Tia was right. I have a huge list of things I want to do -- get another bar stool, spray paint them to match the bar, organize the computer stuff, clean out the garage, find a curtain for the kitchen, get cute containers for the kid's shoes, organize the laundry room so there is a cute little basket for each kid's clean clothes so they will have to fold and put them away, try to decorate!

Tia said it just right when she talked about the progress at the get go. I made a huge amount of progress initially -- unpacking and all. If you'd seen the house when it was first full of boxes compared to now, you'd be amazed.

But then I got tired and life started again -- which meant more than just all day every day making the house all perfect, so it will be slow getting the rest all how I want it, but because I do have dreams (which reminds me of a part in a favorite cartoon my family loves called "The Family Dog," when the mom wails, "Do I have dreams? Do I have aspirations? No, but I have a toilet bowl that's Spring time fresh, and I'm more than happy to be short order cook to a DOG!" -- incidentally, that dog later turns into a "quivering, snarling, white hot ball of canine terror" and saves the family from robbers . . . and then joins the robbers for awhile). Which brings me back to my dreams. I have dreams for how I should make this home but am short on the money, time, energy and motivation, but somehow I feel like everyone that comes in here will think, "Doesn't she know that doesn't look right? Why wouldn't she fix that?" But what kind of judgemental folks do I think plan on visiting me anyway? Silly of my pride.

And now I hope all the confusion of that last untitled post is cleared up.

Saturday, February 14, 2009

Several of you have asked to see more pics of our new house, but let me tell you why you are not seeing those pics. It is because you would see things like this. Wowzers there were a lot of dents, dings and holes in these walls! We also have these nice tall white baseboards, but when I look at them, all I can do is sigh and think, "More work," because they too are scuffed and marked every inch. Also, I think I've been a bit . . . I don't know . . . it is just this house is a very nice house -- you know the old granite counter tops, high ceilings, and other fancy shmancies, but I have not yet adapted my very minimalist style to match (minimalist style was a nice way of saying -- no style). I really am at a loss for what to do to make anything look as good as someone living in a house like this ought to know. I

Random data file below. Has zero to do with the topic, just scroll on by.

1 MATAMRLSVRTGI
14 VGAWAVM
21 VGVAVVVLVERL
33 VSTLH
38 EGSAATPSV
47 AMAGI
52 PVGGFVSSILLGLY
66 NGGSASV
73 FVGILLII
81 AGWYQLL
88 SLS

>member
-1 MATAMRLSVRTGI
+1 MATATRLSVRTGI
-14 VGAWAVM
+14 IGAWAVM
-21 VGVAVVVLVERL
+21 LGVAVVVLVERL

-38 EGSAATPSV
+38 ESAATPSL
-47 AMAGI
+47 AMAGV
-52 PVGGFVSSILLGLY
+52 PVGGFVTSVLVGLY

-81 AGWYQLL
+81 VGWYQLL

Wednesday, February 11, 2009

CatCHIng uP WiTH My KIdS

I love these two paper's Abe brought home from school. In this first one, I love the exclamation mark after what he might name his cat as well as "the 2nd or 3rd term of night." I don't know when that is, but I would hate to have to get up during either of those times.

In this one, I especially love the last sentence. (Also, note the fine handwriting for a second grader. Abe recently got an award for penmanship from his teacher).

Speaking of Abe, he is at that stage where it is pretty much impossible to get him to sit and just give you a plain old normal face for a picture . . . try though I might.

Here is Daisy posing with my little butched bang Penny.

Speaking of Daisy and posing. She is so fun. Most of my kids get very very angry if, perchance, they are crying or grumpy and I try to sneak a picture of them. Daisy, on the other hand, loves that I would find her so cute even amidst her tears and cheers right up. These three pics were taken consecutively yesterday after she claimed Abe pushed her.
What? Did Mom just get the camera out?

Why yes, it appears she did.

And lastly, my little Jesse has been robbed of pictures lately. I've been too swamped to get the camera out. So, it is time we catch up with my little man who turned 2 months just days ago. Lately he has been sleeping like 11 hours at night. What?? I know!

Monday, February 9, 2009